Huawei’s founder Ren Zhengfei said he hopes the new US administration will take a softer approach towards the Chinese telecoms giant.
However, he doesn’t expect much to change over the short-term.
Mr Ren's comments come as he challenges the Federal Communications Commission’s designation of Huawei as a threat to national security.
The company has long denied US claims that its equipment could be used for spying.
Huawei is one of a handful of Chinese tech firms that were targeted by former US president Donald Trump on the grounds of national security.
US government sanctions have stopped Huawei from accessing vital chipsets, a move which has hurt the company's handset business.
Huawei has also been locked out of the development of 5G in a number of countries, including the UK.
Mr Ren expressed hope for a new approach from US policymakers, saying a more open trade relationship would benefit both the US and Huawei.
“I hope the new US administration will come up with more open policies that are in the interests of US companies and the US economy as a whole,” he said.
However, he appeared to think little would change over the short-term, despite the change of administration in Washington.
Huawei is currently on the US Department of Commerce’s Entity List, which restricts its access to items produced with US technology and software.
“I think it's very unlikely that the US will remove us from the Entity List. I won't say it's impossible, but it's extremely unlikely,” Mr Ren said.
Mr Ren’s comments come as Huawei files a legal challenge against designating Huawei as a security threat.
China hopes for a reset in a post-Trump world
These are the first comments from a major Chinese company on the US-China spat in a post-Trump world.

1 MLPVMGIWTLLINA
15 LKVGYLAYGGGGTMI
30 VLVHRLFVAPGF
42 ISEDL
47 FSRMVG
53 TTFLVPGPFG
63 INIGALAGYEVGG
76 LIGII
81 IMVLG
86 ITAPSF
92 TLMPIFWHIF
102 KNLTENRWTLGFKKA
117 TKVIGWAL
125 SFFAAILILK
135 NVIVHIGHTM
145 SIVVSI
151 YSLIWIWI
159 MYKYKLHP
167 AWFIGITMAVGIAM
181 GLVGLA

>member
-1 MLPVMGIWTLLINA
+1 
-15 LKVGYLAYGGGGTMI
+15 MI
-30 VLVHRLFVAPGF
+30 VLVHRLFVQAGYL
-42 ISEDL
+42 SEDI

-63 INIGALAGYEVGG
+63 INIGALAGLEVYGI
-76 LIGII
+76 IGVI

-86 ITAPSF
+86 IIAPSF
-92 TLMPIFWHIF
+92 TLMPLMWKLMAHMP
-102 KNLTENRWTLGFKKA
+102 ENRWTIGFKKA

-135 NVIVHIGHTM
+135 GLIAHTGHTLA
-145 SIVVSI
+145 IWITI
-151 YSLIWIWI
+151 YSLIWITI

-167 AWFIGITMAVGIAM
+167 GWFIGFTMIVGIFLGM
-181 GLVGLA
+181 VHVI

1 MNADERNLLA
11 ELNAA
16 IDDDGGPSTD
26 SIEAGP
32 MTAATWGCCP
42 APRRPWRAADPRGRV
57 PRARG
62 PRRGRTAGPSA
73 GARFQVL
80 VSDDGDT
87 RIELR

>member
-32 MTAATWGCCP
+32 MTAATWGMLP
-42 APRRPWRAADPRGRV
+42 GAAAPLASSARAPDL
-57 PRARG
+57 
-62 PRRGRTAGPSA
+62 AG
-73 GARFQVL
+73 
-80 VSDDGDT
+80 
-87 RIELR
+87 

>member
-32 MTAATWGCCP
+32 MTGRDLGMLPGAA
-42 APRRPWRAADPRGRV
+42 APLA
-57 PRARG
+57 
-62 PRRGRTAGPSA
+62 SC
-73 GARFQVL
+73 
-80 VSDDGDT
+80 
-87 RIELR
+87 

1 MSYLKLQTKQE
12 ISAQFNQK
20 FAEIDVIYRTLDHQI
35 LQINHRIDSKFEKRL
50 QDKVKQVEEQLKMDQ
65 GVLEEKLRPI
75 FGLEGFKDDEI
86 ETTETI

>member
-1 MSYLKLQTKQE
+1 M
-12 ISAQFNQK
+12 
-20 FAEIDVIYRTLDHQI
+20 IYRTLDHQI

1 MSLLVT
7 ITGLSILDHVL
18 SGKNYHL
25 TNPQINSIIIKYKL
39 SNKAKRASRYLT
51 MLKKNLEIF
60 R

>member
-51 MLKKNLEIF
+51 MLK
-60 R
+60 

They highlight just how much China Inc is hoping for a reset of US-China relations in a Biden era.
There's possibly no greater symbol of that rivalry than Ren Zhengfei, founder of Huawei.
Huawei has consistently denied allegations of being a national security threat and it was no different this time.
But while the Chinese firm appeared to extend an olive branch to the new American president, there was also a distinct warning to the US: trying to keep China down won't work.
Mr Ren - who is famously fond of historical references to drive home his points - warned the US risks repeating the same mistake the UK did, when "in the mid-18th century the UK adopted a closed-off policy towards the US, which pushed the US to rise as the most powerful country in the world."
The Huawei boss says blocking Huawei and China could lead to "an unexpected outcome."
But Mr Ren was also conciliatory - and said he hoped for more open policies towards Chinese companies in a new Biden era, saying this would help American companies and the US economy.
Other Chinese firms have also appealed to the new administration.
Last month, Chinese telecoms firms asked the New York stock exchange to rethink their planned delisting, in the latest back and forth about whether they should be allowed to trade in the US.
It's hard to see how those appeals will be granted.
So far, President Biden's nominees for top economic and diplomatic posts have indicated that his administration will continue to take a tough line on China.
His pick as budget director Neera Tanden was critical of China at her confirmation hearings on Tuesday.
Ms Tanden told senators "It is important that we marshal allies to put pressure on China to ensure that they have a fair trading system where American companies can truly compete against China."
She also told the committee she shared concerns about threats to US supply lines posed by Chinese products, including Huawei’s.